The filmed version of In the Heights is an amped up, in-your-face, vibrant celebration of life. From the eye-popping choreography by Christopher Scott to the vivid photography by Alice Brooks capturing every nuance and bead of sweat dropped over a few of the hottest days in New York City, this film encompasses the greatest of our heart’s yearnings and how the possibilities are endless when you’ve not got much to lose. Based on a stage musical written by Quiara Alegría Hudes and Lin-Manuel Miranda (the former wrote the book; the latter wrote music and lyrics), director Jon M. Chu’s adaptation revels in the rhythms and harmonies emanating from the Washington Heights neighborhood, and we can’t help but move our heads and souls along to the beat.
It all starts with the introduction to the various citizens of the Heights (not to be confused with the TV band from the ‘90s that had a hit with “How Do You Talk To An Angel”), including our hero, Usnavi de la Vega (Anthony Ramos), who seems to be telling a group of kids on a beach how he came to be where he is today. Boy, oh boy, that involves everyone – Nina (Leslie Grace), the college girl who may not have lived up to the neighborhood’s expectations when she went to college in California; the beauty shop trio who shower their customers with love and laughter; Usnavi’s best friend Benny (Corey Hawkins) who works for Nina’s father Kevin (Jimmy Smits), who’s under pressure to sell his business; cousin Sonny (Gregory Diaz IV), who might have a larger heart and fight inside him than anyone might expect; and Usnavi’s romantic interest, the fashion designer hopeful Vanessa (Melissa Barrera), a girl he can’t muster up the courage to ask out on a date.
Most importantly, there’s Abuela Claudia (Olga Merediz, reprising her original Broadway role), the beloved and respected matriarch of the neighborhood who never had kids, so she treats the people as if they were her own. As much as In the Heights is about Usnavi’s self-searching journey to find where his true home is, it’s also Abuela’s story of how she’s seen the children of the neighborhood grow up into people trying to make it their own way. She’s the last of the old guard, having been in the neighborhood since arriving there as a little girl and watching her mother scrape by as a house cleaner; it’s the little things, her mother taught her – using her best napkins, gloves, and other small gestures – that express that little bit of dignity that’s been stripped back by the limited chances they have. And in these hot days, there’s more than the temperature that she has to contend with.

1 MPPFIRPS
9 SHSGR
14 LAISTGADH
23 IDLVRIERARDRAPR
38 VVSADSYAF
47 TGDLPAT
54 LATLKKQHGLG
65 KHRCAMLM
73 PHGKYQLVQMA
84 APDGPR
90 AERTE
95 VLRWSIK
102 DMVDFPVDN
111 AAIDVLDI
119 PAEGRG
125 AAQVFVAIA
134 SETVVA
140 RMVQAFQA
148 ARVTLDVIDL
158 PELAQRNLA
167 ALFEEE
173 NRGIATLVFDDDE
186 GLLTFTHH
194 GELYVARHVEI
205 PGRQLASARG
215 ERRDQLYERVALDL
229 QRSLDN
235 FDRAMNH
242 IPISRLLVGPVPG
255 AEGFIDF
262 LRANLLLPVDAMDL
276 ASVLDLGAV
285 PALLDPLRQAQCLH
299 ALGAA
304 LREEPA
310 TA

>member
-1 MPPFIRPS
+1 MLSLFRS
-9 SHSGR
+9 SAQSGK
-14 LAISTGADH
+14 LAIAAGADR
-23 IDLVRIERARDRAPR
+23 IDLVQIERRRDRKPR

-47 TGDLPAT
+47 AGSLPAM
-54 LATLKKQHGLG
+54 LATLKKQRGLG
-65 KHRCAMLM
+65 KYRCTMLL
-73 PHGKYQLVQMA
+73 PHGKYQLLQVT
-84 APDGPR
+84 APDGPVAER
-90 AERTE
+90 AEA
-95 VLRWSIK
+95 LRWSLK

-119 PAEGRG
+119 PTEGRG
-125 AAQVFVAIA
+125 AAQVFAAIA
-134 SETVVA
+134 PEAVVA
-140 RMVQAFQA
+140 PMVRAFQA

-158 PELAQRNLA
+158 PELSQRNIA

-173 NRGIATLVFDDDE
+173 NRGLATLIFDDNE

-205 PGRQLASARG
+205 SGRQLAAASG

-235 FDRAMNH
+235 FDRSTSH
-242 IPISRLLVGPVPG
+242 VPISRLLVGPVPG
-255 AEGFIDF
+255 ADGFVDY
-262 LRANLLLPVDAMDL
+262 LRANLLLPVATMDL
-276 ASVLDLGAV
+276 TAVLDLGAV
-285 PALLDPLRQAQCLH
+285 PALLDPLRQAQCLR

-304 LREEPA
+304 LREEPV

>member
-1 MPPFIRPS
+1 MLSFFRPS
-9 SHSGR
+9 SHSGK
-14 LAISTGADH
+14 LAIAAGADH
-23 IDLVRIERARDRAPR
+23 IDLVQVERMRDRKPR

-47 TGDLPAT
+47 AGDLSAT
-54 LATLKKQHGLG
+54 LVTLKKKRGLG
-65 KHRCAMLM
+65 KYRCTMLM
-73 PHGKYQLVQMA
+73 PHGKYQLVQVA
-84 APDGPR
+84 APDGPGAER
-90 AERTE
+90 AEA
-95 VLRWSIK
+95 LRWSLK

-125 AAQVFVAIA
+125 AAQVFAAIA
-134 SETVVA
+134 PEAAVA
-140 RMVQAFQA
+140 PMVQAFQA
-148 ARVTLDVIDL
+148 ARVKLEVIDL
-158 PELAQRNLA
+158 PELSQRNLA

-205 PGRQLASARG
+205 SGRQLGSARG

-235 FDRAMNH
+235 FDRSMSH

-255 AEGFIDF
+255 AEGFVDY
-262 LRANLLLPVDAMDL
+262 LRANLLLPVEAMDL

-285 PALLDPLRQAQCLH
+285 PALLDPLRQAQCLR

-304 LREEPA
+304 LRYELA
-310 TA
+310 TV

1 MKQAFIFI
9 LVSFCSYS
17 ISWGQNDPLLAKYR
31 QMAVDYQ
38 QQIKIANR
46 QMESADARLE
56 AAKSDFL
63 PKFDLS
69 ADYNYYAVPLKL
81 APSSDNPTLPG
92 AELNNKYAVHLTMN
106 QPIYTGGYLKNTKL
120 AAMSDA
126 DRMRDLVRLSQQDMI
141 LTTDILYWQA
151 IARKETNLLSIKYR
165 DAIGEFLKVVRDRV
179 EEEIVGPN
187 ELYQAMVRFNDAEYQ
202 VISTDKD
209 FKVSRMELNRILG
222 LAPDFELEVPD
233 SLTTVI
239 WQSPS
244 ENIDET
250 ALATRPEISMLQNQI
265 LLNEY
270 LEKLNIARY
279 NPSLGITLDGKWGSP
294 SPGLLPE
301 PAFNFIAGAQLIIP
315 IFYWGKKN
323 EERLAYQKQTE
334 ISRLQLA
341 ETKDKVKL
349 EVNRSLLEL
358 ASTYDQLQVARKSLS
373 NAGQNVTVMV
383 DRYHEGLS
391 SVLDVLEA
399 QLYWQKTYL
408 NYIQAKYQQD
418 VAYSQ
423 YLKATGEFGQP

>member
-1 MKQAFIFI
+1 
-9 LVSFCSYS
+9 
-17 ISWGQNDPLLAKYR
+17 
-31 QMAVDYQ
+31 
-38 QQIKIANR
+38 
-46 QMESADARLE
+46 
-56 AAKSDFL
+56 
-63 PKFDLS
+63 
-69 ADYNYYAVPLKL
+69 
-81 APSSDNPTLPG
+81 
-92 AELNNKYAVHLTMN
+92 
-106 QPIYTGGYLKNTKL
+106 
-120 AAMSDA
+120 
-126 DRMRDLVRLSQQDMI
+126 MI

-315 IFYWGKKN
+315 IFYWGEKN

For two hours and 23 minutes, Chu, cinematographer Alice Brooks, and editor Myron Kerstein flip and spin us like a frenzied dance partner through these sizzling days and nights in the Heights. We’re not just flies on the wall watching what’s going on in our characters’ lives; Brooks’ long takes immerse us in each scene, capturing all the moves and musical interplay with a talented eye, knowing when to dazzle us with energy or to lay back and let what’s happening onscreen speak for itself. By choosing to watch In the Heights, you have accepted an invitation to be a part of this fantastic dance, your eyes and ears bouncing in time to the music and tapping your feet to the film’s cacophonous, infectious rhythms. Brooks’ excellent photography has us dancing right next to them on the club floor, in a pool, down the sidewalks and streets, inside or outside buildings (you’ll see what I mean by “outside” in this case), or in the middle of an impromptu courtyard celebration.
When that’s not going on, there are more than enough compelling stories to ponder. Usnavi and Abuela are our solid anchors while we see everyone else swirl around them; their stories, no matter how separated by the years or the eras, are intertwined to the core, both personifying the stay-in-the-fight spirit of the film. It’s a rare to see a movie where all hearts move together as one, with no rancor, violence, or jealousy spoiling the seemingly effortless good feeling it succeeds in fostering. The “make what you can with what you have” theme and spirit are indomitable, and it also takes time to address some of the more timely topics of immigration and racism while mixing it with the deeply personal, humanizing this hotbed topic in a way that both breaks the heart and provides hopeful courage.
The cast’s earnest and truthful performances give this film its power, bringing Hudes and Miranda’s book and lyrics to raucous, joyous life. In the Heights is one of those movies that makes you remember that life, as a whole, can be good. Even though it sometimes takes everything we have to simply get up and face ourselves and the world around us every day, there are things to look forward to and enjoy. It’s in giving and receiving love, friendship, respect, and support that we’re empowered to beat the lottery-like odds of life and get to where you need to be. Sometimes, it’s not where you want to be, but it’s the place where you’re needed right now. And In the Heights is a film that we need right now.